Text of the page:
United States District Court, E.D. North Carolina, Southern Division
TERRENCE W. BOYLE UNITED STATES DISTRICT JUDGE
cause comes before the Court on petitioner's motion to
vacate, set aside, or correct sentence pursuant to 28 U.S.C.
§ 2255. [DE 238, 241]. The government has moved to
dismiss the petition, [DE 245], petitioner has responded, [DE
249], and the matter is ripe for disposition. For the reasons
discussed below, the government's motion to dismiss is
granted and petitioner's motion is dismissed.
October 24, 2012, petitioner pleaded guilty, without a
written plea agreement, to conspiracy to distribute and
possess with the intent to distribute five kilograms or more
of cocaine and 1, 000 kilograms or more of marijuana, in
violation of 21 U.S.C. § 846 (Count One) and possession
with the intent to distribute more than 100 kilograms or
marijuana and aiding and abetting, in violation of 21 U.S.C.
§ 841(a)(1) and 18 U.S.C. § 2 (Count Two). [DE 89].
On June 6, 2013, the Court sentenced petitioner to life
imprisonment on Count One and 480 months' imprisonment on
Count Two, with the terms to run concurrently with each
other. [DE 154, 155].
appealed his judgment. [DE 157]. On March 3, 2015, the United
States Court of Appeals for the Fourth Circuit vacated and
remanded for resentencing. [DE 206]. On June 11, 2015, the
Court resentenced petitioner to 210 months' imprisonment.
[DE 227, 228]. Petitioner did not appeal that judgment.
30, 2016, petitioner filed the instant motion under 28 U.S.C.
§ 2255 seeking to vacate his sentence. [DE 238, 241].
Petitioner raises two challenges to the calculation of his
advisory guideline range. First, he argues that his guideline
range was calculated in violation of Johnson v. United
States, 135 S.Ct. 2551 (2015), and Welch v. United
States, 136 S.Ct. 1257 (2016). [DE 241 at 4]. Second
(and related to the first claim), he argues that his due
process rights were violated when his offense level was
increased by two levels based on a firearms enhancement. [DE
241 at 5; DE 238 at 2]. The government responded, arguing
that the motion should be dismissed for failure to state a
claim upon which relief can be granted under Rule 12(b)(6) of
the Federal Rules of Civil Procedure. [DE 245].
survive a motion to dismiss pursuant to Rule 12(b)(6),
[petitioner's] '[f]actual allegations must be enough
to raise a right to relief above the speculative level, '
thereby 'nudg[ing] their claims across the line from
conceivable to plausible.'" Aziz v. Alcolac
Inc., 658 F.3d 388, 391 (4th Cir. 2011) (quoting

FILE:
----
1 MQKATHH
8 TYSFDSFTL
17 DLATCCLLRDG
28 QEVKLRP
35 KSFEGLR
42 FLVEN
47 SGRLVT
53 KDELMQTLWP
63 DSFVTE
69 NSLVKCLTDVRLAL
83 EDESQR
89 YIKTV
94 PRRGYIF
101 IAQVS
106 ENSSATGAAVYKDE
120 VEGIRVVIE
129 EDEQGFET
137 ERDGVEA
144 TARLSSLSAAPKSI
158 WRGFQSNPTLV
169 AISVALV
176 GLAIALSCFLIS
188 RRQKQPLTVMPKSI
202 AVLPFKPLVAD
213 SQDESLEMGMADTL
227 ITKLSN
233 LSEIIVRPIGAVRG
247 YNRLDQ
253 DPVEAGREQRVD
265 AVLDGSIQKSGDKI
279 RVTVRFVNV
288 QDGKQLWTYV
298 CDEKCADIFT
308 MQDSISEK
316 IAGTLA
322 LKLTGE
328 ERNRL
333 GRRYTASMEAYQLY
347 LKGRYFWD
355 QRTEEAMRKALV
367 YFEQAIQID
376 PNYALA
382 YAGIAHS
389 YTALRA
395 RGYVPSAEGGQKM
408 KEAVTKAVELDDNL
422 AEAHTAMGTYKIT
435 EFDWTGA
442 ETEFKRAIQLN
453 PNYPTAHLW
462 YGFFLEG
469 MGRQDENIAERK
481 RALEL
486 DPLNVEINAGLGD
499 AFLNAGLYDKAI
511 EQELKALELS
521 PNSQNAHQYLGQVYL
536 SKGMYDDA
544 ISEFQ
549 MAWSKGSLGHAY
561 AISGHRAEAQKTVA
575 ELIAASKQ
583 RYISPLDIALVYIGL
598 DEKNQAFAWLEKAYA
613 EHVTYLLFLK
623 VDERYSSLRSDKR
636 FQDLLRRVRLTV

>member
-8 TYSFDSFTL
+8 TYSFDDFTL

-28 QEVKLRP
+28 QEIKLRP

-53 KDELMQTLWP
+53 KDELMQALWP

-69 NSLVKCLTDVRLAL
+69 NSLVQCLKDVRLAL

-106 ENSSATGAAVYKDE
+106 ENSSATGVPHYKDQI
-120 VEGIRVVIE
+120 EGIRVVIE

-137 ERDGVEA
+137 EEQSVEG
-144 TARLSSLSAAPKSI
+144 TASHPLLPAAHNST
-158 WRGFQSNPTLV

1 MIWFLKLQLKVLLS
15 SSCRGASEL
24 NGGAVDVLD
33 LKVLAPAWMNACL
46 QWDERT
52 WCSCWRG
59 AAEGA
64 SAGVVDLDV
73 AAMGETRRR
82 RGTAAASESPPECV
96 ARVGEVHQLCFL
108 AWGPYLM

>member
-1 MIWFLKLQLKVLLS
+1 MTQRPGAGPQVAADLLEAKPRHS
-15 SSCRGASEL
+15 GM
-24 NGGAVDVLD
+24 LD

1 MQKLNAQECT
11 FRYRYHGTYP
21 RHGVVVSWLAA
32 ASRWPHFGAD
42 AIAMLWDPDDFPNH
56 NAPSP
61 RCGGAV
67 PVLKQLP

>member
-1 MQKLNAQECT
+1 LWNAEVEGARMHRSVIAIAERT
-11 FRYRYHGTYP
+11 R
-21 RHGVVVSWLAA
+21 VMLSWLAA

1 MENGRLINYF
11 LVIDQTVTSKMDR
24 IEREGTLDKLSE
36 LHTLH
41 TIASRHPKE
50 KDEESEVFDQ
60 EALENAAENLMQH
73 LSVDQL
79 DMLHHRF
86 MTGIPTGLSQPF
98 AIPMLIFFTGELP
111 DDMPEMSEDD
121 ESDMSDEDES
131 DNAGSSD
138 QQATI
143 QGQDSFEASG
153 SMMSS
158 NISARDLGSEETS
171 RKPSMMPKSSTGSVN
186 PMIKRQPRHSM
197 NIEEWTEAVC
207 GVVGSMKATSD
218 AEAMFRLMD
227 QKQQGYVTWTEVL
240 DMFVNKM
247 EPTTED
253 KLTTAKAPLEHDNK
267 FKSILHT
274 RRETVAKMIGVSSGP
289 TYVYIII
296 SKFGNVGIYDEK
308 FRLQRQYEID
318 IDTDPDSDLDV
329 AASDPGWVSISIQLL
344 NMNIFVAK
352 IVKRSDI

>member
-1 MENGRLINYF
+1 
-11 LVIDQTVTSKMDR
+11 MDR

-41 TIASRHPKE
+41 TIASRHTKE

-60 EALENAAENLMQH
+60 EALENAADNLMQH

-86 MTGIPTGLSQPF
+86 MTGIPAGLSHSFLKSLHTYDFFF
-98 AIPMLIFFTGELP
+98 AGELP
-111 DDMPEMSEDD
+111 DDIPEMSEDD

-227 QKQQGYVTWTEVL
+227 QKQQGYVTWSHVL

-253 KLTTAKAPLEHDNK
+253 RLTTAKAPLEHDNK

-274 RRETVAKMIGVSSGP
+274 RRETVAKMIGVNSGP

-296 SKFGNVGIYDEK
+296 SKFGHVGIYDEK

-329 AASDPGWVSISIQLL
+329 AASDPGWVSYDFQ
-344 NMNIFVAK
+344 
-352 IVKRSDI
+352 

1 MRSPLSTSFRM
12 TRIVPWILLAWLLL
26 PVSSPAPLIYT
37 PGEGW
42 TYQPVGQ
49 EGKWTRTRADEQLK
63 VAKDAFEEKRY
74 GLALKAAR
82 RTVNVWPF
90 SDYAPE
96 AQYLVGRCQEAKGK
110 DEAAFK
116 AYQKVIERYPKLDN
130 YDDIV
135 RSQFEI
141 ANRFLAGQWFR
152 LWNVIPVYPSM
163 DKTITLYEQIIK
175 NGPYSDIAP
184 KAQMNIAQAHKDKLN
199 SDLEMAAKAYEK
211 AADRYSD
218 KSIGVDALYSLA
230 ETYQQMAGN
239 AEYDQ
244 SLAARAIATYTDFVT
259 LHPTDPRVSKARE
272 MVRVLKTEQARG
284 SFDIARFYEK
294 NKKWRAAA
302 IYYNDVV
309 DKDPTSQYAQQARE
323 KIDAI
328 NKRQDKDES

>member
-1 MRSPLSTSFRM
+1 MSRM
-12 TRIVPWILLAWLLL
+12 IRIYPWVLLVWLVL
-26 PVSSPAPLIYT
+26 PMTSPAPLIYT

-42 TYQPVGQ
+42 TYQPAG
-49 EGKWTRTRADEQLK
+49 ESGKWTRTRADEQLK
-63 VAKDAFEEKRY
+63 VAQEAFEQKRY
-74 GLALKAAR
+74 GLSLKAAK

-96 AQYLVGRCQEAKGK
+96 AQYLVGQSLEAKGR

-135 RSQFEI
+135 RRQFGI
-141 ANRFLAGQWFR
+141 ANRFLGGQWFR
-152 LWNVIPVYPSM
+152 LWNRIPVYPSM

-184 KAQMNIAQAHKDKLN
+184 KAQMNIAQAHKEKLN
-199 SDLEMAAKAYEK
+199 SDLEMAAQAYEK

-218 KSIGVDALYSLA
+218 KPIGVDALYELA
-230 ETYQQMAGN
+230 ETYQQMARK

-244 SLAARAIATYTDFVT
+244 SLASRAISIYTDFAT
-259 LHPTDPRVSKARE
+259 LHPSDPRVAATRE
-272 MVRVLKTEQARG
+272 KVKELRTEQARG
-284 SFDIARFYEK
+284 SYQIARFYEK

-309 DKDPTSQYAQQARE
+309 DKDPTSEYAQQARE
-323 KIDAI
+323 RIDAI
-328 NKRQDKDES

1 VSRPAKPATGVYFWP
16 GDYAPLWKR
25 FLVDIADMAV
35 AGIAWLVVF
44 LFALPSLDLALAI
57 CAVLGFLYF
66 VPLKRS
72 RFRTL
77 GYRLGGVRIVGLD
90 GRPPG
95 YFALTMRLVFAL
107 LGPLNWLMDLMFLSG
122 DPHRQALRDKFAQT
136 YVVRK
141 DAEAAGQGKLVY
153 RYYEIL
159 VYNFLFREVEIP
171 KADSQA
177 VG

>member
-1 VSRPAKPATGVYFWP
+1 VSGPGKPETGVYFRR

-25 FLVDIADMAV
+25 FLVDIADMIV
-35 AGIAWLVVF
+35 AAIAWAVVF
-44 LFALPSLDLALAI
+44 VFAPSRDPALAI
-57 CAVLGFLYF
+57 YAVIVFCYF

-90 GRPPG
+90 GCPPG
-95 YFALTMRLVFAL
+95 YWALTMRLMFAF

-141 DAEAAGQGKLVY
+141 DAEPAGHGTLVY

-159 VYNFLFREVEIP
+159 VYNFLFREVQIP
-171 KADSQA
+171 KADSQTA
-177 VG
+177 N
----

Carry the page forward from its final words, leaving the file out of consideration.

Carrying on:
Bell Atl. Corp. v. Twombly, 550 U.S. 544, 555
(2007). "Under § 2255(b), [u]nless the motion and
files and records of the case conclusively show that the
prisoner is entitled to no relief, the court must grant a
prompt hearing to determine the issues and make findings of
fact and conclusions of law with respect thereto."
United States v. Thomas, 627 F.3d 534, 539 (4th Cir.
2010) (internal quotation omitted). However, "vague and
conclusory allegations contained in a § 2255 petition
may be disposed of without further investigation by the
District Court." United States v. Dyess, 730
F.3d 354, 359 (4th Cir. 2013) (quoting United States v.
Thomas, 221 F.3d 430, 437 (3d Cir. 2000)).
Armed Career Criminal Act (ACCA), 18 U.S.C. § 924(e),
provides for enhanced punishments for those offenders who
have three prior convictions for violent felonies or serious
drug offenses. 18 U.S.C. § 924(e)(1). A violent felony
is defined by the statute as any crime punishable by more
than one year imprisonment that
(i) has as an element the use, attempted use, or threatened
use of physical force against the person of another; or
(ii) is burglary, arson, or extortion, involves use of
explosives, or otherwise involves conduct that presents a
serious potential risk of physical injury to another;
18 U.S.C. § 924(e)(2)(B). In Johnson, the
Supreme Court addressed the constitutionality of the residual
clause of ACCA's violent felony definition, which defines
a violent felony to include one which "otherwise
involves that presents a serious potential risk of physical
injury to another." 135 S.Ct. 2557. The Court held that
the residual clause is unconstitutionally vague and that to
increase a defendant's sentence under that clause denies
the defendant due process of law. Id. at 2557. In
Welch v. United States, the Supreme Court held that
Johnson announced a substantive rule that applies
retroactively on collateral review. 136 S.Ct. 1257 (2016).
contrast to the ACCA, the Supreme Court has held that the
Federal Sentencing Guidelines, including U.S.S.G. §
4Bl.2(a)'s residual clause, are not subject to vagueness
challenges under the Due Process Clause. Beckles v.
United States, 137 S.Ct. 886, 894 (2017) ("Because
they merely guide the district courts' discretion, the
Guidelines are not amenable to a vagueness challenge.").
Moreover, the Fourth Circuit Court of Appeals has recognized
that a challenge to the application of the sentencing
guidelines is not cognizable in a § 2255 proceeding.
United States v. Foote, 784 F.3d 931, 931 (4th Cir.
2015), cert, denied 135 S.Ct. 2850 (2015)
("[B]y its terms, § 2255 does not allow for a
court's consideration and correction of every alleged
sentencing error."). A petitioner seeking relief under
§ 2255 must make one of four types of arguments:
 that the sentence was imposed in violation of the
Constitution or laws of the United States, or  that the
court was without jurisdiction to impose such sentence, or
 that the sentence was in excess of the maximum authorized